Red Pyramid is helping to fight poverty in Egypt


Cairo's other pyramids emerge


By Rebecca Bundhun

If you follow the Nile south of the smog of Cairo, and drive on for about 40km past the occasional donkey and herd of goats before heading west out into the desert, two large pyramids eventually come into view.

These are a long way from the famous Pyramids of Giza, which are right on the edge of Cairo, have a KFC and Pizza Hut on their doorstep, and attract millions of tourists each year.

Still, some 100,000 visitors make the journey annually to the Red Pyramid and the Bent Pyramid, more than an hour from the city. Most only spend a couple of hours at the site before returning to Cairo.

But now all that could change with a multimillion-dollar eco-lodge and sustainable tourism project to try to get tourists to spend more time and money in the rural villages in Dahshur. This will help to reduce poverty in the communities through training the locals to work in the tourism sector. The plan is supported by the United Nations and Egypt's government.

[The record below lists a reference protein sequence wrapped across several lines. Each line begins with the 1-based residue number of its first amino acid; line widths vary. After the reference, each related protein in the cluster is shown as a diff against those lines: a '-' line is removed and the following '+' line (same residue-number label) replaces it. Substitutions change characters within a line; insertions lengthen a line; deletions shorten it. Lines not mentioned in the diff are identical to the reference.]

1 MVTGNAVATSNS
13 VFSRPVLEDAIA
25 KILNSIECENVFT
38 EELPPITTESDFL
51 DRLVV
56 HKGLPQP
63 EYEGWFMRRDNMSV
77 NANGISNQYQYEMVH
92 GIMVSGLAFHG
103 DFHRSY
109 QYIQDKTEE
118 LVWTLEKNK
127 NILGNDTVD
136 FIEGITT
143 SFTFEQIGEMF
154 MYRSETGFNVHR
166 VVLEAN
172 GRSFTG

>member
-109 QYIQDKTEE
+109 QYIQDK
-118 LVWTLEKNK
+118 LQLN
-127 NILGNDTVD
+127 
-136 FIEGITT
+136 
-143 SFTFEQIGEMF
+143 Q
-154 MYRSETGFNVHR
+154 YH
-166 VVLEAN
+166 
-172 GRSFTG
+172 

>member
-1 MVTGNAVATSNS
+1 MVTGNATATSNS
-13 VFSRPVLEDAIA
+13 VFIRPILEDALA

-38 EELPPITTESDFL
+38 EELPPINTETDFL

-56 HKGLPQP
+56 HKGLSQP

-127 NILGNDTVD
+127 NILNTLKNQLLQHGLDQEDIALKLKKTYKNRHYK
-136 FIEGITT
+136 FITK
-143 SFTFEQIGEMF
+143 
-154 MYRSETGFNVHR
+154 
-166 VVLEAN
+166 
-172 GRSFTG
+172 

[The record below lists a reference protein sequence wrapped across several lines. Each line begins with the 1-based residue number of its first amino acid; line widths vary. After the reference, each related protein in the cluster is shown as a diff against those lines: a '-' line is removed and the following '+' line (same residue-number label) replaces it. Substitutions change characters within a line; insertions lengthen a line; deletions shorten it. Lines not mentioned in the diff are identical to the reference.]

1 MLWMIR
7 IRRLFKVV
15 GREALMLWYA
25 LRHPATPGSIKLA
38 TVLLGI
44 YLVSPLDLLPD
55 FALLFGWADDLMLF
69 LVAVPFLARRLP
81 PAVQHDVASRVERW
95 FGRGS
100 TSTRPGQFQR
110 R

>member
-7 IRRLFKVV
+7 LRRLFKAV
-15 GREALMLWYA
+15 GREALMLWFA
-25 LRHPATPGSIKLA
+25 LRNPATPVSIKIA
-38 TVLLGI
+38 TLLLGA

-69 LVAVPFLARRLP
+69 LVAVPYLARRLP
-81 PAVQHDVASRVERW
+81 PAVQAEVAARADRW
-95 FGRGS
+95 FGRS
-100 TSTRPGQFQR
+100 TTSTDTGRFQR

Efforts are already under way as part of a US$3 million (Dh11m) programme that was funded by the UN-Spain Millennium Development Goals Achievement Fund to train locals in hospitality and teach them English.

Click to read more.

Click to read about the MDG-F's work in Egypt.

Click to read other success stories from the MDG-F's work to fight poverty and improve livelihoods around the world.



Share |